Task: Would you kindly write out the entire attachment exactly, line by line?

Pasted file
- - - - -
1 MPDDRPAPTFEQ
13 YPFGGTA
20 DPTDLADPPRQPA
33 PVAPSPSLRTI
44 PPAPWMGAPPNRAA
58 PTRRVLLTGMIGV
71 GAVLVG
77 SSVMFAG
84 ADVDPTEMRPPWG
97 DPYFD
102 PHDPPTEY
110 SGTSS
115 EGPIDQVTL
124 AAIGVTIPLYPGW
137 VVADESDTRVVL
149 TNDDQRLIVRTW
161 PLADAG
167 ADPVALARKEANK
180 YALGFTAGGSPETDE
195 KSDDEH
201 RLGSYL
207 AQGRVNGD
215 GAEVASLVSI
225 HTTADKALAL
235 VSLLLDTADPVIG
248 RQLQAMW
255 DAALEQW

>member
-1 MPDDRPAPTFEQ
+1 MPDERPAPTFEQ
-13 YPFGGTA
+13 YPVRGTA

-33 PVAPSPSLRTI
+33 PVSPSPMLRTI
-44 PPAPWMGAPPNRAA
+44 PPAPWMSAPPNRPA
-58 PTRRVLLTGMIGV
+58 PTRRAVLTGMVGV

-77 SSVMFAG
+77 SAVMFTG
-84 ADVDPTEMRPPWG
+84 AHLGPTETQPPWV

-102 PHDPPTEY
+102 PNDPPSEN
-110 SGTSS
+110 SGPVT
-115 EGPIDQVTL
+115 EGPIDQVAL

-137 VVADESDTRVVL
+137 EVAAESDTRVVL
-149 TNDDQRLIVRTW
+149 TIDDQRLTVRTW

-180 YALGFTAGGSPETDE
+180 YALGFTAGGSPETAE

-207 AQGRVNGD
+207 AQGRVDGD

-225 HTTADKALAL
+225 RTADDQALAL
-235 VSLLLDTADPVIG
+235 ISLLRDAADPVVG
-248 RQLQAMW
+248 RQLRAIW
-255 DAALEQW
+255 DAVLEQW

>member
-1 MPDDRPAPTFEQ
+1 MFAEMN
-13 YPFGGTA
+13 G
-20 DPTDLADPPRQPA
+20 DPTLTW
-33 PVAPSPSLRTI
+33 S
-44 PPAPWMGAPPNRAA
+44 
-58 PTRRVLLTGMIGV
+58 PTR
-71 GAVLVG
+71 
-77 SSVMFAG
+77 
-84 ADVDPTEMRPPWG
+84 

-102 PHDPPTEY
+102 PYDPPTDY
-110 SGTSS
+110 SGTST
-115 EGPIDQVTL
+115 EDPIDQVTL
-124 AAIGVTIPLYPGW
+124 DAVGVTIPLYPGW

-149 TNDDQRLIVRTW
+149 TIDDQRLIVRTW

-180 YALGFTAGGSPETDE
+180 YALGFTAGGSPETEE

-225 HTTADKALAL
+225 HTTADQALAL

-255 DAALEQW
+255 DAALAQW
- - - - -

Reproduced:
1 MPDDRPAPTFEQ
13 YPFGGTA
20 DPTDLADPPRQPA
33 PVAPSPSLRTI
44 PPAPWMGAPPNRAA
58 PTRRVLLTGMIGV
71 GAVLVG
77 SSVMFAG
84 ADVDPTEMRPPWG
97 DPYFD
102 PHDPPTEY
110 SGTSS
115 EGPIDQVTL
124 AAIGVTIPLYPGW
137 VVADESDTRVVL
149 TNDDQRLIVRTW
161 PLADAG
167 ADPVALARKEANK
180 YALGFTAGGSPETDE
195 KSDDEH
201 RLGSYL
207 AQGRVNGD
215 GAEVASLVSI
225 HTTADKALAL
235 VSLLLDTADPVIG
248 RQLQAMW
255 DAALEQW

>member
-1 MPDDRPAPTFEQ
+1 MPDERPAPTFEQ
-13 YPFGGTA
+13 YPVRGTA

-33 PVAPSPSLRTI
+33 PVSPSPMLRTI
-44 PPAPWMGAPPNRAA
+44 PPAPWMSAPPNRPA
-58 PTRRVLLTGMIGV
+58 PTRRAVLTGMVGV

-77 SSVMFAG
+77 SAVMFTG
-84 ADVDPTEMRPPWG
+84 AHLGPTETQPPWV

-102 PHDPPTEY
+102 PNDPPSEN
-110 SGTSS
+110 SGPVT
-115 EGPIDQVTL
+115 EGPIDQVAL

-137 VVADESDTRVVL
+137 EVAAESDTRVVL
-149 TNDDQRLIVRTW
+149 TIDDQRLTVRTW

-180 YALGFTAGGSPETDE
+180 YALGFTAGGSPETAE

-207 AQGRVNGD
+207 AQGRVDGD

-225 HTTADKALAL
+225 RTADDQALAL
-235 VSLLLDTADPVIG
+235 ISLLRDAADPVVG
-248 RQLQAMW
+248 RQLRAIW
-255 DAALEQW
+255 DAVLEQW

>member
-1 MPDDRPAPTFEQ
+1 MFAEMN
-13 YPFGGTA
+13 G
-20 DPTDLADPPRQPA
+20 DPTLTW
-33 PVAPSPSLRTI
+33 S
-44 PPAPWMGAPPNRAA
+44 
-58 PTRRVLLTGMIGV
+58 PTR
-71 GAVLVG
+71 
-77 SSVMFAG
+77 
-84 ADVDPTEMRPPWG
+84 

-102 PHDPPTEY
+102 PYDPPTDY
-110 SGTSS
+110 SGTST
-115 EGPIDQVTL
+115 EDPIDQVTL
-124 AAIGVTIPLYPGW
+124 DAVGVTIPLYPGW

-149 TNDDQRLIVRTW
+149 TIDDQRLIVRTW

-180 YALGFTAGGSPETDE
+180 YALGFTAGGSPETEE

-225 HTTADKALAL
+225 HTTADQALAL

-255 DAALEQW
+255 DAALAQW